May 24, 2015 — “If we’re going to Costa Rica,” I told my colleague as we made plans. “There’s one thing I absolutely need to see. A Diquis Sphere.”
I’m lying. What I actually said upon learning that we were heading to Costa Rica was that I needed to see a step pyramid. It would be a few more days before I discovered that there are no step pyramids in Costa Rica. The country is a blank spot between all the tessellated stone spikiness of Mesoamerica and South America. In fact, there are little in the way of any kind of archaeological structures in Costa Rica. But they do have Diquis Spheres. And that’s not shabby.
Diquis Spheres are smooth, round balls of hardened lava that range from murder weapon size to weapon of mass destruction size. Basically, a few inches to about eight feet in diameter. The largest that we know of weighs 24 tons. They’re polished to near-perfection, sometimes include surface carvings, and are obviously artificially created. These aren’t artifacts of time and natural processes.
And they’re mysterious. But not in the aliens and Atlantis kind of way, although you’ll find those theories on the scarier/more fun parts of the Internet. We just don’t know a lot about who made the spheres nor why, and that’s mostly due to the murkiness of Costa Rica’s unrecorded past.
But we have guesses. We always have guesses.
Since then some 300 of these 1,000-year-old stones have been dug up from the ground. Archeologists think they might have been used to mark important sites or as status symbols. Because, you now, what practical use could stone balls be? I counter that question with the theory that they’re ball bearings for giant stone machines shaped like crocodiles. But the peer-revieweds keep rejecting that paper. The status symbol theory comes from the idea that it took a lot of work to polish these boulders into spheres using pre-Columbian methods. And, of course, the bigger your balls, well, you know how that goes. I don’t. So those with the most cultural prestige were able to get massive spheres to sit on their lawns and invoke jealousy from their neighbors the same way we do with the size of our garage.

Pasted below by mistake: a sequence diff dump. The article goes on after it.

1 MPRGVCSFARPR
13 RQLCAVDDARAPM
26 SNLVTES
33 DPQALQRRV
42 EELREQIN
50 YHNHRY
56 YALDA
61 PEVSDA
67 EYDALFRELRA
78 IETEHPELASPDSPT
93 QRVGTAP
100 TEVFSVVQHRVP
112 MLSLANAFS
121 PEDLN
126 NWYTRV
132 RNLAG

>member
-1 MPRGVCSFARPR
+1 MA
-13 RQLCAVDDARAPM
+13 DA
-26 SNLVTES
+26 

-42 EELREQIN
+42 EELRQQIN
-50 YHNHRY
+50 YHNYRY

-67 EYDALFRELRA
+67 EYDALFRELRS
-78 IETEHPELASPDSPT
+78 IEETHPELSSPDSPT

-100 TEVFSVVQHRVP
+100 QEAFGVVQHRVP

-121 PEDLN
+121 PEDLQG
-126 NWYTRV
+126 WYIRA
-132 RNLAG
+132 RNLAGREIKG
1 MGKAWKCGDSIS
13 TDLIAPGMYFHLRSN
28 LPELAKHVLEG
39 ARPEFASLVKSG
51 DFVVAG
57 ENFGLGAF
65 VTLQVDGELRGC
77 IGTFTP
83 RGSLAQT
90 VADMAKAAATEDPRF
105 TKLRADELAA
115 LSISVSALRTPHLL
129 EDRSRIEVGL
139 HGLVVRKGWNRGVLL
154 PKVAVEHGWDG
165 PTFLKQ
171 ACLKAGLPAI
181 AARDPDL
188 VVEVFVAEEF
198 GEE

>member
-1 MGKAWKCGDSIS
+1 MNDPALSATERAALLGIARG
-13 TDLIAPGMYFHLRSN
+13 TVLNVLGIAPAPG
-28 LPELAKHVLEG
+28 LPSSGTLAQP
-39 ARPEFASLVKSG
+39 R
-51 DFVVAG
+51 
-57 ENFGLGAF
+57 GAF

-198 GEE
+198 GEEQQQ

And, today, the stones are still used that way. As we drove around the country we saw them set in the front lawns of houses, at the entryway to businesses, in the middle of parks. The cool part of that is, well, people get the awesome ancient equivalent of garden gnomes to decorate with. The bad part is, most of the spheres were removed from their original site prior to thorough archaeological documentation, so we lost a lot of the context for how the spheres were initially situated (some were even broken apart to see if there were prizes inside. There weren’t.). But it wasn’t until we got to San Jose that we got some up-close time with the Diquis Spheres.
The Museo Nacional de Costa Rica is a catch-all museum for the country. Housed in a large, 100-year-old yellow fort still pockmarked with bullet holes, it features small exhibits on everything from natural history to ancient artifacts to contemporary art. And about two dozen Diquis Spheres are spread throughout the place. The smaller ones were in cases, but once they passed basketball size, they were usually just placed in the open to allow visitors the thrilling opportunity to touch millennium-old workmanship.
The first we came across was enclosed in a glass sphere outside the front entrance, so you don’t actually have to enter the museum to see one. The next one we saw was inside the museum’s butterfly garden. They were also scattered throughout the exhibit on ancient artifacts as well as across the interior courtyard. That’s where we saw the largest one. It was about five or six feet tall and slightly lopsided. Like the other spheres in the museum that I had by that time put my fingerprints all over, the surface was rough, like old poured concrete, but obviously worked over to the point that it can still be called smooth, if that makes any sense.
|Representation of the El Silencio stone.|
Although if you had both, a lot of fun could be had.